The Baroque and Roccoco Art By Samuel Fesmire

Ecstasy of Saint Teresa by Gian Lorenzo Bernini

This sculpture by Gian Lorenzo Bernini captures a lot of what made Baroque Baroque. The two people depicted in the sculpture are shown realistically as well as dramatically, aspects of art commonly associated with the Renaissance. But the artwork also has religious meaning, showing the Saint Theresa experiencing a rapture as an angel stands above her, removing an arrow from her heart. The sculpture is very dramatic, with a high level of expression on the faces of both the angel and Teresa.

Medusa, Painted on a Leather Jousting Shield, by Caravaggio

Although influences from the Catholic Reformation increased the number of religious paintings and sculptures, paintings depicting characters from Greek mythology persisted. In this painting of Medusa on a shield, elements of the Baroque and Roccoco styles are present. Heavy light and shadow contrast create an emotional feel in the painting that is emphasized by Medusa's dramatic expression.

Las Meninas (detail-1), by Diego Rodriguez de Silva y Velazquez

In this Baroque portrait, the patronage of artists during this period is shown. The family depicted is well dressed, so possibly wealthier families were among those that would commission art. Again, the Baroque style brought a dramatic mood in the painting, achieved through heavy detail and contrast between light and shadow.

Apollo And Daphne by Gian Lorenzo Bernini

Apollo And Daphne is an example of Renaissance Humanism's fascination with classical Greek mythology and literature that was still present in the Baroque and Roccoco styles of art. The sulpture shows the myth of the Greek god Apollo, obsessed with the water nymph Daphne, despite her hatred for him. In a dramatic Baroque fashion, Apollo and Daphne form a polarizing reflection in their posing, that well represents their relationship in the myth. This carefully planned pose adds to the mood of the portrait.

The Crowning with Thorns, by Caravaggio

The influence of the Catholic Reformation could also be seen in the Baroque and Roccoco styles. After reforms were made to the Catholic Church, there was a demand for new biblical art in the new, more realistic art style. So paintings such as this one maintained the emotional style of Baroque while also depicting the stories and characters from the Bible.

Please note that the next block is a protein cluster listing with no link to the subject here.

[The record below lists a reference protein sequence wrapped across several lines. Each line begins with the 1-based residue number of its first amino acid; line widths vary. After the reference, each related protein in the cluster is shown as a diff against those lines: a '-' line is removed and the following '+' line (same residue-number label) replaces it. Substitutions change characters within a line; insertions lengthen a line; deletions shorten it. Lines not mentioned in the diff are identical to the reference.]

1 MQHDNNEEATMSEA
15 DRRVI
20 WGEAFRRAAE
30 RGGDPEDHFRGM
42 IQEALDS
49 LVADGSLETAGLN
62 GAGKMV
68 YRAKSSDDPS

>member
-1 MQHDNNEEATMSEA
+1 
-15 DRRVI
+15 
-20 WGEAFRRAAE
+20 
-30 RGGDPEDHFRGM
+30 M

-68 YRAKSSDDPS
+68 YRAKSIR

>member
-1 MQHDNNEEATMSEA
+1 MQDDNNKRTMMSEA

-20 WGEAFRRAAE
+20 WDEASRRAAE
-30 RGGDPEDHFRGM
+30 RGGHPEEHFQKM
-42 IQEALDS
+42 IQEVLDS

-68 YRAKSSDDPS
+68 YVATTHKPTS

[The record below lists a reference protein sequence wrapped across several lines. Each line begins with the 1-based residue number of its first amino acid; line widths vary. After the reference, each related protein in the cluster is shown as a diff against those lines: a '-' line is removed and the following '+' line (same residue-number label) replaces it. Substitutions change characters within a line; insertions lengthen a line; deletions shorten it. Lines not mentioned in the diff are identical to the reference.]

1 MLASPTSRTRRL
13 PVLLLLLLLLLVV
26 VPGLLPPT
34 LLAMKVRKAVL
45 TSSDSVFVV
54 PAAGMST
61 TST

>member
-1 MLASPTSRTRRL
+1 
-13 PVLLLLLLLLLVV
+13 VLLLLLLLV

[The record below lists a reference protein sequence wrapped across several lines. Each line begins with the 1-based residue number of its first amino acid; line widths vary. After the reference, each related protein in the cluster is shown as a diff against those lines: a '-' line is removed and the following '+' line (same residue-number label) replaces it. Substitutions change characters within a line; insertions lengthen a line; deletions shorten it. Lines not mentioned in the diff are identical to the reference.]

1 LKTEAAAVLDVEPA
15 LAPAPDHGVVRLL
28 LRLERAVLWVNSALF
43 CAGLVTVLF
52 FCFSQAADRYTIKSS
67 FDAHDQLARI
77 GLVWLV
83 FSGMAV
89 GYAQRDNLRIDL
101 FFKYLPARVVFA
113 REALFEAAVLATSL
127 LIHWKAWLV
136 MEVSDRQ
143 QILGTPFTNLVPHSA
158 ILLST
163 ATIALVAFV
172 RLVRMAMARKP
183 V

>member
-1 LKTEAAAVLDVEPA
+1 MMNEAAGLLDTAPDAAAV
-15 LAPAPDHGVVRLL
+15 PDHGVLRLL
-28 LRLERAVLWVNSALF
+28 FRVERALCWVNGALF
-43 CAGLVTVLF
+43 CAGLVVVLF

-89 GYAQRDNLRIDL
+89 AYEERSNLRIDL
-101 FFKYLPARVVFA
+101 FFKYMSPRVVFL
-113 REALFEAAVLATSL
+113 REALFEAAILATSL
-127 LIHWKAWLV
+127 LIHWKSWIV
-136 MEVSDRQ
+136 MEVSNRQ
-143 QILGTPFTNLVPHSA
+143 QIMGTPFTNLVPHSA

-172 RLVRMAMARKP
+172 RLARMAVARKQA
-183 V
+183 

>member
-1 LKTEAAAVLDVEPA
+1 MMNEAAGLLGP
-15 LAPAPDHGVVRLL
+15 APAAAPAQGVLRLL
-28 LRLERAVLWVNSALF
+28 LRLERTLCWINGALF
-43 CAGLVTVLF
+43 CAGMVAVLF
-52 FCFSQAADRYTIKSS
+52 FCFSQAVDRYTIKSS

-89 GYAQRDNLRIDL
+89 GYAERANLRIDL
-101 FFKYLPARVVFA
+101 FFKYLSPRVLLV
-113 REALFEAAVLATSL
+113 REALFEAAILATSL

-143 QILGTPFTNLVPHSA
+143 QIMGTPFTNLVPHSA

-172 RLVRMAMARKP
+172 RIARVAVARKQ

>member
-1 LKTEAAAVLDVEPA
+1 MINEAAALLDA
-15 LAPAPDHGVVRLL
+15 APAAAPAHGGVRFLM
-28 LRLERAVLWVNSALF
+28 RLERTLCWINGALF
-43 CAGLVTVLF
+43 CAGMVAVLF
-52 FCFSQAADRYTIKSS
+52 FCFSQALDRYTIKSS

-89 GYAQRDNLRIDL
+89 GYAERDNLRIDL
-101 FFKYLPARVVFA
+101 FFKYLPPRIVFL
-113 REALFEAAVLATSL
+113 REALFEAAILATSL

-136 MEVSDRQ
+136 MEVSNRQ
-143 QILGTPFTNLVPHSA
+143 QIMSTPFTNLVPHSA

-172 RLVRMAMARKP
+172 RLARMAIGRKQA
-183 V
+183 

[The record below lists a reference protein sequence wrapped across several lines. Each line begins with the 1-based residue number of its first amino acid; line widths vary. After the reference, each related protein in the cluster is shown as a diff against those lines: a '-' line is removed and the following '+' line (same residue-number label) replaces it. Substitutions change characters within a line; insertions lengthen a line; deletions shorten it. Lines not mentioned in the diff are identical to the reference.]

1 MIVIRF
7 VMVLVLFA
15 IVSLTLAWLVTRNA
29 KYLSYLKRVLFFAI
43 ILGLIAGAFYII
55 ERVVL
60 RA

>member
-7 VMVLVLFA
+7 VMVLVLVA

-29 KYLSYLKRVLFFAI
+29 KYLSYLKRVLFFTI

Mars, God of War, by Diego Rodriguez de Silva y Velazquez

There is an incredible amount of detail in this portrait. The shadows in the background create a mood in the painting very typical of the Baroque and Roccoco styles. This painting also shows the persistence of the realism found in art from the Renaissance in this new style.

Bust of Jesus Christ by Gian Lorenzo Bernini

During the Scientific revolution, many new discoveries and theories made religious authorities feel threatened, and especially in the Enlightenment, there was a rise in more secular thought. However, many artists at least were still devoted to Christianity and had some level of a desire to glorify God with their work, as evidenced by this sculpture.

David with the Head of Goliath, by Caravaggio

The Baroque and Roccoco styles are very obvious influences of this painting. The content is drawn from the story of David slaying the giant Goliath in the Christian Bible, but the expression, lighting and contrast are the major sources of the emotion of the picture.

The Coronation of the Virgin, by Diego Rodriguez de Silva y Velazquez

This painting has some of the most obvious medieval and Catholic influences of the paintings seen among that of the Baroque and Roccoco. The painting shows the Virgin Mother Mary being crowned by Jesus and God while being surrounded by angels. The painting is the type of content you would expect to find in a Catholic Church prior to the Renaissance, but it also has aspects of the new styles in it, such as the expression and emotion captured in the painting using the lighting.

The Baroque and Roccoco art styles were results of Renaissance and Enlightenment thinking mixing with religious thought from the Reformation. Realistic artistic techniques and more secular art ideas from the Renaissance mixed with religious content and purpose as a result of the Catholic Reformation and created a new style. The new style had more emphasis on the emotional feel of the art, subjects were depicted with more dramatic, intense, and emotional poses. Baroque and Roccoco differed from the art of the Renaissance in that the emphasis was on the emotional feel of the art rather than the content and the subjects of the painting or sculpture. This style began a noticeable change in the way people looked at art, and what they looked for in art.

Made with Adobe Slate

Make your words and images move.

Get Slate

Report Abuse

If you feel that this video content violates the Adobe Terms of Use, you may report this content by filling out this quick form.

To report a Copyright Violation, please follow Section 17 in the Terms of Use.